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On the strategic stability of equilibria. (English) Zbl 0616.90103
Summary: A basic problem in the theory of noncooperative games is the following: which Nash equilibria are strategically stable, i.e. self-enforcing, and does every game have a strategically stable equilibrium? We list three conditions which seem necessary for strategic stability - backwards induction, iterated dominance, and invariance - and define a set-valued equilibrium concept that satisfies all three of them. We prove that every game has at least one such equilibrium set. Also, we show that the departure from the usual notion of single-valued equilibrium is relatively minor, because the sets reduce to points in all generic games.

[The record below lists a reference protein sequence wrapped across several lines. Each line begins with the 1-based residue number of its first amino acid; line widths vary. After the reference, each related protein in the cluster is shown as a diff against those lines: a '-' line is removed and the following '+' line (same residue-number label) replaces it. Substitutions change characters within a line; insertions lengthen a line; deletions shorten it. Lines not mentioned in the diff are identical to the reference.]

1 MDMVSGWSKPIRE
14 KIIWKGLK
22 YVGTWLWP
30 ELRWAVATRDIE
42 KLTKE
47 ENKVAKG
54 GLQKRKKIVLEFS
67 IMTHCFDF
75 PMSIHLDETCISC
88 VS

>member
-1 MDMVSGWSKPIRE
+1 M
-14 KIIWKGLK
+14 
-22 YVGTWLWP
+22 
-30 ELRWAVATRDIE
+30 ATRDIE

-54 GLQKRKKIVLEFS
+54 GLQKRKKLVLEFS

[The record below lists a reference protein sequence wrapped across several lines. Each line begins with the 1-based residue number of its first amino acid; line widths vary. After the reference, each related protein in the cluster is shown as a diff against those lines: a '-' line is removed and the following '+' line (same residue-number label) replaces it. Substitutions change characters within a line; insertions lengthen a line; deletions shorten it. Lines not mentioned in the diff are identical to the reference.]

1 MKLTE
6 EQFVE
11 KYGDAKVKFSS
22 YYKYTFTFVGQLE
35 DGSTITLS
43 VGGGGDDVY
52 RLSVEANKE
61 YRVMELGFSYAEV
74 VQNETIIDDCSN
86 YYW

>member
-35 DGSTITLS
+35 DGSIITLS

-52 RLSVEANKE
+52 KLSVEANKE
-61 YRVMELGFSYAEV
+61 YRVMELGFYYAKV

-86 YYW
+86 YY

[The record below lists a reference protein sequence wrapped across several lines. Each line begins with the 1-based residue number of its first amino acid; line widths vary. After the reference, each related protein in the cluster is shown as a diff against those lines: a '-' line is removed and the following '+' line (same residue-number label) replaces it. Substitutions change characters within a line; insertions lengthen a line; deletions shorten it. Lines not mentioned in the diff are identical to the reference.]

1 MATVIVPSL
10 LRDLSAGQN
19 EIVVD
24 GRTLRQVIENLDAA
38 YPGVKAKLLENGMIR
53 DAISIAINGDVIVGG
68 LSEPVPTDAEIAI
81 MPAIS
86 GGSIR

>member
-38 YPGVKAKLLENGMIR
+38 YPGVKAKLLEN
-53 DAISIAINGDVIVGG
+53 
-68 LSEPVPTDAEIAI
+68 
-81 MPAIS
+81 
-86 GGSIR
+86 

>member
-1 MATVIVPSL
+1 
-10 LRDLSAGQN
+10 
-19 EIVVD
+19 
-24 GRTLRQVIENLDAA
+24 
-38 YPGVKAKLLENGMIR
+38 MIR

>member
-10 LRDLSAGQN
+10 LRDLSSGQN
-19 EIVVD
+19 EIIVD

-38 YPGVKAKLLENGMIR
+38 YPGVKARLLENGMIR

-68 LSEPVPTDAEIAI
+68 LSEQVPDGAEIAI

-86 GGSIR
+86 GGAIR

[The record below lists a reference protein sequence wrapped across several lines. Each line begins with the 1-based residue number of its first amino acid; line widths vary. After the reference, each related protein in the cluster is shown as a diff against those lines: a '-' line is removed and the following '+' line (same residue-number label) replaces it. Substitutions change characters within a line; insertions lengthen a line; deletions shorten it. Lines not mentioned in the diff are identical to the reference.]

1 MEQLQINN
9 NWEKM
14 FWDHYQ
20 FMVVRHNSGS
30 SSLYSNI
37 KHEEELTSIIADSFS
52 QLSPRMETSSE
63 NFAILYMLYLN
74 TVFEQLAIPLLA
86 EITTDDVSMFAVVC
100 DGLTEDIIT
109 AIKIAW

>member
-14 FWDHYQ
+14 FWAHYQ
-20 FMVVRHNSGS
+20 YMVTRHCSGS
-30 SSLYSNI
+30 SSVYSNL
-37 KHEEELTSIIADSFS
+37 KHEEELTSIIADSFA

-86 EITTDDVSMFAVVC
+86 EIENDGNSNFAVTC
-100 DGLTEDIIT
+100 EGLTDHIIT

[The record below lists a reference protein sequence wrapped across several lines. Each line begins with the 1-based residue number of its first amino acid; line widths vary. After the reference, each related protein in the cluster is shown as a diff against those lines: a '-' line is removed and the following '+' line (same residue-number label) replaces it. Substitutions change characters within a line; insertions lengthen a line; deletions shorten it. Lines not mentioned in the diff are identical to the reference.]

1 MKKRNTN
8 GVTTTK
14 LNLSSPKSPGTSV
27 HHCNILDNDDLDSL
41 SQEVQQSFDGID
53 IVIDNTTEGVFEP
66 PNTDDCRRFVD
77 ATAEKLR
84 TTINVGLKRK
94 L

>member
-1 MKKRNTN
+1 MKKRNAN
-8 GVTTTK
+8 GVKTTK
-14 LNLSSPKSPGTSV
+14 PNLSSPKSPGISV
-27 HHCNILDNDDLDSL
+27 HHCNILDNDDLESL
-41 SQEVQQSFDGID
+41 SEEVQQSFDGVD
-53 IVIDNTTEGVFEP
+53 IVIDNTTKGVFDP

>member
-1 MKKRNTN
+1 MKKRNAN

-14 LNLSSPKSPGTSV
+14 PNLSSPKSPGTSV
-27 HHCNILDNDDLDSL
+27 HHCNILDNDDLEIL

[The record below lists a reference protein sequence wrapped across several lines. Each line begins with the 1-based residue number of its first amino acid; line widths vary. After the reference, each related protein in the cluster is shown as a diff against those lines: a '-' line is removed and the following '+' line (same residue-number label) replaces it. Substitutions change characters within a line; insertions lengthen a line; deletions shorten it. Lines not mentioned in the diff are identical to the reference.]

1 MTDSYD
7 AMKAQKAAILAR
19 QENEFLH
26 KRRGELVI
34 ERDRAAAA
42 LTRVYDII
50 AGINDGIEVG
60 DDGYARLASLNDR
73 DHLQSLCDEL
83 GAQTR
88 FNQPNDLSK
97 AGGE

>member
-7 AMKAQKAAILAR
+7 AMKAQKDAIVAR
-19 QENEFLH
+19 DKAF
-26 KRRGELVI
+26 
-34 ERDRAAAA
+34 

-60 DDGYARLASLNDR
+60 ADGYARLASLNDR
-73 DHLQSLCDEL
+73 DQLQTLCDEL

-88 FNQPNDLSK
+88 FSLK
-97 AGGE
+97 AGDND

MSC:
91A10 Noncooperative games
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